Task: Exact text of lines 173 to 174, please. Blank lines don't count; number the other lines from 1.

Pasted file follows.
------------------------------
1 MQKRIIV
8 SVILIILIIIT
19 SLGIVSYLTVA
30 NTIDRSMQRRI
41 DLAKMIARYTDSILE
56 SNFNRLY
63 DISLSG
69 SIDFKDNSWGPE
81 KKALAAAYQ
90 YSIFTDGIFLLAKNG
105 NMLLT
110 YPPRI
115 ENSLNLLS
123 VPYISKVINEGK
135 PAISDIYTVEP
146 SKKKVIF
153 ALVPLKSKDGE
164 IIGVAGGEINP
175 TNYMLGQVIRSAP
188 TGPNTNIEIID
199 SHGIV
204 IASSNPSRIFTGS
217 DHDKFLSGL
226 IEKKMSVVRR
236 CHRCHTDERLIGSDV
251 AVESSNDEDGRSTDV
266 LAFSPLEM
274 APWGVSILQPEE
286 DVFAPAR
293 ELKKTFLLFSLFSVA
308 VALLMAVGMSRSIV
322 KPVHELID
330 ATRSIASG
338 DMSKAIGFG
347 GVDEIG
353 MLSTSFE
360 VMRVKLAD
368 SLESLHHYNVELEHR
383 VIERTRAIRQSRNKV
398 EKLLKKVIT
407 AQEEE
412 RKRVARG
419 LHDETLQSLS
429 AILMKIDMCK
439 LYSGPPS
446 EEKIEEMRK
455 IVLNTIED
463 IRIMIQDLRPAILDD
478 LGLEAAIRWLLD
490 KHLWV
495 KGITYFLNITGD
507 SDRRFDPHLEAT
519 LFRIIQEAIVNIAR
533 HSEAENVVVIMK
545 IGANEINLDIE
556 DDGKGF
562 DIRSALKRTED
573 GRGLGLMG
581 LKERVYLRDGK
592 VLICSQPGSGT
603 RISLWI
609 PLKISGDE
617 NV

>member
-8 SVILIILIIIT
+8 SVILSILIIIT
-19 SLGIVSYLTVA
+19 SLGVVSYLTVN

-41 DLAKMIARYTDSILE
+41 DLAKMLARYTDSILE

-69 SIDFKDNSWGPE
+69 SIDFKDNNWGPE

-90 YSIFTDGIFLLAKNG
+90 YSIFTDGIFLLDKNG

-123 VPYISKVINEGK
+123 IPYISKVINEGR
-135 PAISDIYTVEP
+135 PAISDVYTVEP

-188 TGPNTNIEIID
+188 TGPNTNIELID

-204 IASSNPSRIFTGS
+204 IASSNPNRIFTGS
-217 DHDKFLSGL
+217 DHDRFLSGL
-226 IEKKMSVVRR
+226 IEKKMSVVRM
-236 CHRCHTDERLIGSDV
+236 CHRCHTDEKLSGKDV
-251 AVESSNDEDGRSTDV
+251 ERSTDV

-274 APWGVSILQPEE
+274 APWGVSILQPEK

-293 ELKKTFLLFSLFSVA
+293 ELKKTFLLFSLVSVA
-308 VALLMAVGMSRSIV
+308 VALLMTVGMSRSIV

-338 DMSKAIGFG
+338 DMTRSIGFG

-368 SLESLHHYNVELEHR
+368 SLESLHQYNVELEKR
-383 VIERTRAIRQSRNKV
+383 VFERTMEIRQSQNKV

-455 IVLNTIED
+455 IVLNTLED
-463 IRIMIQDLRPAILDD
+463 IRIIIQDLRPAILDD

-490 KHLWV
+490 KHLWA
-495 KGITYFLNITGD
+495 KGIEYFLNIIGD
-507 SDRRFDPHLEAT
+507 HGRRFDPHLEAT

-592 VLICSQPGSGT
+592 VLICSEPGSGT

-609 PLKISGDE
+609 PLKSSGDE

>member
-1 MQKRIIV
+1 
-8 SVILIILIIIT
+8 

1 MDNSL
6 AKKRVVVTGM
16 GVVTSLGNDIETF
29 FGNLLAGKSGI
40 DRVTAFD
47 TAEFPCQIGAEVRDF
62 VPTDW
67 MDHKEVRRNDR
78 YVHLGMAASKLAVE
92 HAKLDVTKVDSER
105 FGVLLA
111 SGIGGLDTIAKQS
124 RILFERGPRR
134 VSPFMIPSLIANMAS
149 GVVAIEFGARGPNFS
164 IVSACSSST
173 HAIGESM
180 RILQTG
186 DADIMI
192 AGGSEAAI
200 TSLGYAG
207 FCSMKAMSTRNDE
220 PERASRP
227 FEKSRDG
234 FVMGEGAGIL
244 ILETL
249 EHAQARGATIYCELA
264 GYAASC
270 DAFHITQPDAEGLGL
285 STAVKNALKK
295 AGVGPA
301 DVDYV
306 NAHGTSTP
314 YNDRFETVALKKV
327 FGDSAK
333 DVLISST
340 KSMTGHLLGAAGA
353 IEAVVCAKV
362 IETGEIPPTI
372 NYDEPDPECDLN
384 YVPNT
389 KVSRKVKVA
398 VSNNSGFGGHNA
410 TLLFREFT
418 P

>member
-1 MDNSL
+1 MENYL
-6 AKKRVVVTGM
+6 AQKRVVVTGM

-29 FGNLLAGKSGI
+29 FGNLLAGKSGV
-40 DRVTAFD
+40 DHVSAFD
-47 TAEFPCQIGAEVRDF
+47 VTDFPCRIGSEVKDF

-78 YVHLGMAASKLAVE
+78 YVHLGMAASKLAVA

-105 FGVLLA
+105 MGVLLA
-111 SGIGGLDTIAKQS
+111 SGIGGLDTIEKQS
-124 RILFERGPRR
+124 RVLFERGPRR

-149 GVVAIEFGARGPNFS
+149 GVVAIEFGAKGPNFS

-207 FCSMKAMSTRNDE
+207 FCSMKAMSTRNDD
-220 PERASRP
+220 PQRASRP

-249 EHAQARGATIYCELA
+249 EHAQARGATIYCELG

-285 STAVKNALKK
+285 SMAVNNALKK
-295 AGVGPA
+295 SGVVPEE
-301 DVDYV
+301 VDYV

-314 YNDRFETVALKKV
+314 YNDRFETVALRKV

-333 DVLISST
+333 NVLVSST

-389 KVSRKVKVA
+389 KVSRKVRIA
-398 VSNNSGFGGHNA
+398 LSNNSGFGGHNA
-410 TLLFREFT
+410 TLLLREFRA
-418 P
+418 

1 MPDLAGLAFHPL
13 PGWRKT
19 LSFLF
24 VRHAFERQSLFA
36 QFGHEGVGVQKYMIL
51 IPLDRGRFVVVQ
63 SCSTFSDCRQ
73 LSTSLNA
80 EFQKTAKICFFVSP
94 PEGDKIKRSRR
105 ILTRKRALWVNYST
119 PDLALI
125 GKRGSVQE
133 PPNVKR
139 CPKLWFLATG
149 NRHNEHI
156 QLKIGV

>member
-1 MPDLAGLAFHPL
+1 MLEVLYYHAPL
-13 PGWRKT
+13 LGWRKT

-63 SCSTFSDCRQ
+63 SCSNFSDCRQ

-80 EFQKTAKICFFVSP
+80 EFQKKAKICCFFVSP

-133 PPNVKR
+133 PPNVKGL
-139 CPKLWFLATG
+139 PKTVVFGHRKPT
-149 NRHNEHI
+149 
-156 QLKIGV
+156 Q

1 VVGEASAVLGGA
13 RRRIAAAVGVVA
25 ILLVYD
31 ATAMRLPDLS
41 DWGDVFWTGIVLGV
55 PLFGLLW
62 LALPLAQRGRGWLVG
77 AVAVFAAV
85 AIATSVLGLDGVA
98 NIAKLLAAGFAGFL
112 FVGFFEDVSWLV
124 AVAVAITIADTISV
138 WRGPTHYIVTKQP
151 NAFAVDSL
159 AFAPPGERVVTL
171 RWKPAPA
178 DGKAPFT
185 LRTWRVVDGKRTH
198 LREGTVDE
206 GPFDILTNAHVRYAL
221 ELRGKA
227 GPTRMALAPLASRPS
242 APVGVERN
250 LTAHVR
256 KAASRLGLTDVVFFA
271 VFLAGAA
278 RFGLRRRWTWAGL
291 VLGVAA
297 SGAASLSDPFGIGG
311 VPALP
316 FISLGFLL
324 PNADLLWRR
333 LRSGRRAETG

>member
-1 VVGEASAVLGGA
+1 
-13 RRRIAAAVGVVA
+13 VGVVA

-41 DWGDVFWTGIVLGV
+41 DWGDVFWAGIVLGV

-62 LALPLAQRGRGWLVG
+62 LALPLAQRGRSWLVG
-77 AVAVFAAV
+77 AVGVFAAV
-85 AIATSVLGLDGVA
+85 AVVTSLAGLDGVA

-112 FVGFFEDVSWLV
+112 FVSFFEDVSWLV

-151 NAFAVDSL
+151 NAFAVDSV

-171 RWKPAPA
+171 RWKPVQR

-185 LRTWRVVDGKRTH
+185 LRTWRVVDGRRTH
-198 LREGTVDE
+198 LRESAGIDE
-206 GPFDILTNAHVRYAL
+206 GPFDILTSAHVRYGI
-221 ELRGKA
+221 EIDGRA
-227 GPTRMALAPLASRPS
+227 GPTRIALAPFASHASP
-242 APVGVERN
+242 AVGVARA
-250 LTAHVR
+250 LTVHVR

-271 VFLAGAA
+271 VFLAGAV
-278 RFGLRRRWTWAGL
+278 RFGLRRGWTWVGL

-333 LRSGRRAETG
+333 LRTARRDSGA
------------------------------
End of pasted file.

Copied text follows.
+29 FGNLLAGKSGV
-40 DRVTAFD